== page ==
If you’re coming to Rio for a holiday, finding a place to stay can be tricky. If you want something cheap then you’ll probably start looking on the various hostel search websites and soon you’ll discover that “cheap” is a relative term! A bed in a dorm in Ipanema will set you back around R$50 (US$25) per night.
Further up the pecking order you’ll find pousadas (guest houses). These vary enormously, from basic to boutique. There are some real gems out there so if you’re looking for something with personality, this would be my recommendation. I’m no expert on accommodation in Rio (I live here!), but there is one pousada I can definitely recommend because it’s where Mrs Eat Rio and I got married!
When we get to the hotels, I start to run out of ideas. A few of my friends have stayed in ‘business’ hotels in Ipanema and Leblon and found them to be bland and really expensive. One hotel however, stands in a class of its own.
In terms of history and prestige, this place is the ultimate! Built during Rio’s 1920s heyday, the beautiful Art Deco building once dominated views of Copacabana beach and was visited by foreign dignitaries such as Queen Elizabeth II, various US Presidents and also Hollywood royalty, from Errol Flynn and Clarke Gable to Fred Astaire and Ginger Rogers.
You might think that it’s a modern phenomenon that hotels are banning celebrities for their outrageous antics, but way back in 1939, Errol Flynn decided to dance naked through the main hall and just 3 years after that, Orson Welles carried out the first recorded celebrity hotel room trashing by chucking all his furniture out of the window and into the pool below!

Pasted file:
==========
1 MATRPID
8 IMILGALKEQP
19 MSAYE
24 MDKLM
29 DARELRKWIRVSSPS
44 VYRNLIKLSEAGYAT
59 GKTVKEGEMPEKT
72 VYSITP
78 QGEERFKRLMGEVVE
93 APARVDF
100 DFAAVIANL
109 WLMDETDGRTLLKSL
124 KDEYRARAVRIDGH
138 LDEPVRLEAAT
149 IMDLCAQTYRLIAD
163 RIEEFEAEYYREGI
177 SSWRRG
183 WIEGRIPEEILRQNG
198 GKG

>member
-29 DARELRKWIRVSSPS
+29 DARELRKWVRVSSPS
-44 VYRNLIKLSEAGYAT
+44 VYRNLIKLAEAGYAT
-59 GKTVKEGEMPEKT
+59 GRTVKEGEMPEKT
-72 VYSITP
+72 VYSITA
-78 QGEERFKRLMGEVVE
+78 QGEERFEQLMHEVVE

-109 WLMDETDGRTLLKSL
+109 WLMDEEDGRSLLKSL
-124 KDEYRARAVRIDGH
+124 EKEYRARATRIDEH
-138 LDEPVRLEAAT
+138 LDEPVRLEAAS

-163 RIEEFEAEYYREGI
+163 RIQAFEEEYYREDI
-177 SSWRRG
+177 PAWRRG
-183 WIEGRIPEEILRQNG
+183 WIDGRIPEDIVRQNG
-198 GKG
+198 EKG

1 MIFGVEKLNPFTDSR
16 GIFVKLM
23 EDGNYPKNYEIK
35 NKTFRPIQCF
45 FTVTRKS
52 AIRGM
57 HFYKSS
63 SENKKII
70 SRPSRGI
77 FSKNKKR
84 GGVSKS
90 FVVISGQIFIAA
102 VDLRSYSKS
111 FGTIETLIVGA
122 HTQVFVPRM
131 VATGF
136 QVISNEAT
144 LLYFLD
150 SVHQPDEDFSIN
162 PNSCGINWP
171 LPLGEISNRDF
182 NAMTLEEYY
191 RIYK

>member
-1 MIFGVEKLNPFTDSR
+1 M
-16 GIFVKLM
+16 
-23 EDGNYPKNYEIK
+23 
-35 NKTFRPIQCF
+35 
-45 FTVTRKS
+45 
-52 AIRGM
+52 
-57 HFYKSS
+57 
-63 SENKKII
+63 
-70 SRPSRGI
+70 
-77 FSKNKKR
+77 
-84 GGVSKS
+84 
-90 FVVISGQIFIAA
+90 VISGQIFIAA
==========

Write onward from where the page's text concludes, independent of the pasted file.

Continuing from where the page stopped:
Despite its ugly neighbours, Copacabana Palace still retains its regal charm and continues to attract the rich and famous. It was very nearly demolished in the 1980s but was thankfully saved at the last minute and is now a protected building.
Of course not everyone can afford the Copacabana Palace (I know I can’t!). If you really want to save money then one final accommodation option I haven’t mentioned yet is couch surfing. Staying for free on a stranger’s sofa sounds great to some people and absolutely terrifying to others! I guess it’s not for everyone, but I’ve met a lot of people who say that it’s not only a great way to save money but also a brilliant way to meet locals and break away from the tourist trail.
With the steady stream of visitors I have visiting me here in Rio (I was never this popular when I lived in London!), I don’t always have room for everyone, so I thought it would be useful to start building up a list of recommended places. Do you have any personal recommendations for places to stay in Rio?